The two test so far have been bruising affairs with the highlights being some brave defending. Inconsistent refereeing in both games is a worry, but Australia’s poor discipline costs them the second game.
The return of players like Johnny Sexton and Dan Leavy to the starting line up made this game feel more like a cup match than the end of season experimentation that was the opening game.
I think Joe Schmidt had done well to get some of the more inexperienced players into the action. Joey Carberry had a solid performance in the first test, as did Rob Herring.
That they were leading up to the seventieth minute, with a team that was under-performing was remarkable. Many of the players looked as if they had only stepped off the long distance aeroplane that morning.
Yesterday’s game was more like the performances we saw during the Six Nations. Yes there were mistakes, but much fewer of them, and the Irish reactions to the mistakes were crisper and more effective.
The most worrying thing about the game, especially the first half, was that despite an unprecedented amount of possession and territory, Ireland were not able to convert this control of the pitch into control over the scoreboard.
Taking a two point lead into half time when you’ve been camped in the opponent’s back yard is not good return on investment. I was worried.
Conway’s try in the corner was marred by an awful tackle from the desperate Aussie defence, having lost Koroibete to the sin bin. Sexton’s kick was a beauty to convert.
Australia’s repeat infringements were ridiculous yesterday, often simple stupidity, such as tackling a player without the ball. This same offence had cost them a try in the first test, since the TMO spotted it and brought play back.
In the end the penalty count was 15-12. The penalties the Irish gave away, as a contrast, seemed to have had more purpose, if that’s possible. Although it would have been better for Healy not to have sacked the Australian maul which was cruising over the try line. Jack McGrath’s hand in the ruck was even more stupid. Both players deserved the sin bin.
It just felt that Australia handed Ireland a get out of jail card too often again this week. However, the difference in the second test was that we were able to build and hold onto a lead.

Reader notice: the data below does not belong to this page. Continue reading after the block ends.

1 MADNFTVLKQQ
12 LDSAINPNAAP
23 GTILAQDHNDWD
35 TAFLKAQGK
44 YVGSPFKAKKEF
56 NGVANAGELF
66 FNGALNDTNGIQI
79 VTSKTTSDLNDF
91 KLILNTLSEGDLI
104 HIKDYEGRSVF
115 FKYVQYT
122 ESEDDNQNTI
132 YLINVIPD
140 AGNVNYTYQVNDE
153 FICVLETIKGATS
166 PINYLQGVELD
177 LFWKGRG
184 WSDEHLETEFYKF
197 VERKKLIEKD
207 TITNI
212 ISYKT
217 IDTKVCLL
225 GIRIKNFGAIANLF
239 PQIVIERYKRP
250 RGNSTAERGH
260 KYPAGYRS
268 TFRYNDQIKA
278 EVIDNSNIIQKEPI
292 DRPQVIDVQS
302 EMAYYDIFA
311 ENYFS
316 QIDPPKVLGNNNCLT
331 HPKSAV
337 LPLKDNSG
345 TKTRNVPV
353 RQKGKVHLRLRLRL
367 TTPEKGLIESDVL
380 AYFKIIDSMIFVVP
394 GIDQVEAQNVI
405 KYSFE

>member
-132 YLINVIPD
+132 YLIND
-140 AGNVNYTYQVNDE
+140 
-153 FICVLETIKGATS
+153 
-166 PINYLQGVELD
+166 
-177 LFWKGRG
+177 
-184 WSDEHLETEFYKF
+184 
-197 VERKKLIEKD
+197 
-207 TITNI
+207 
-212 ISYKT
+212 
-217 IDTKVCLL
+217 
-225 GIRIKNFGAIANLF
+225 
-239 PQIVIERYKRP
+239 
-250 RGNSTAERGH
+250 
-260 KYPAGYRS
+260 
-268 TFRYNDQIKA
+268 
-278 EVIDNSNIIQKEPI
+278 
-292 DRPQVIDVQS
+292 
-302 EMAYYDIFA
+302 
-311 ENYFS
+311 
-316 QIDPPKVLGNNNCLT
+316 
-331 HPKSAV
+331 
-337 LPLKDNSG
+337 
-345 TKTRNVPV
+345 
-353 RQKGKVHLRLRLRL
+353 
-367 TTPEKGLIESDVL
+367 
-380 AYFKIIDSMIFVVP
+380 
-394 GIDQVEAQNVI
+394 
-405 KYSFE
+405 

It was great to see Tadhg Furlong back to his best. He seemed under powered last week but made up for it with power packed performance. His carries all made ground and he made a number of critical tackles.
James Ryan got a blip on his record last week; his first professional loss. But he lead from the front yesterday with some great carries and all round
The Irish win sets up and interesting tie-breaker next Saturday. I feel that we have not fully utilised enough players on the tour. Seeing Beirne get on the pitch was good but there are a few more of the fringe that I’d like to see. play.
Given that Ireland has no won a series on Aussie soil since 1979, you can imagine that Joe and Co want to correct this statistic. It would round off an excellent season. So I think we’ll see few or no changes before next week, barring injuries.
Injury will be a concern for Conway and Leavy but there are plenty of replacements.
The referees performance should come under scrutiny. There were too many inconsistencies in the decision making yesterday. For example, a deliberate knock on should warrant a yellow card. This is a black and white decision. The referee gave Ireland a penalty, describe the offence as a deliberate knock on but gave no yellow card.
Later, and for the same offence, Jack McGrath was sent to the sin bin. Admittedly his culpability was worse, lying off his feet in a ruck as he was. The angle the TMO found to show his guilt, showing his face through the scrum halves legs was undeniable - caught red handed. However, the rules state that the punishment is the same no matter the degree of the offence.
Irish supporters should be pleased with the win. If we try a few experiments next week in the decider and they don’t work out, will I be upset? No. I think now, in this series, is the time to make mistakes, to find out if some of the fringe players have what it takes.
If they don’t get and take their chances now, then you can be sure that there are a dozen more academy players just waiting to take theirs.
Our nation’s rugby ambition should be to win the world cup. Every decision at club, province and national level should be geared to forward that goal. We’ve blooded a few players, not as many as I would have liked, but a few. Next week is the last real chance to try some more before we get back into home internationals (that of course we cannot think of losing) or the Six Nations (and we have to defend the title don’t we).
By last chance I mean games that if we lose we won’t worry too much about it. All roads lead to the world cup. At the moment we are rightly ahead in the pecking order than Australia. We have a better first team and a wider squad.
Losing this series to them will not change that. But if we can get additional experience into the second string then it makes it harder to distinguish said second string from the first. That’s where we want to be when we arrive in Japan.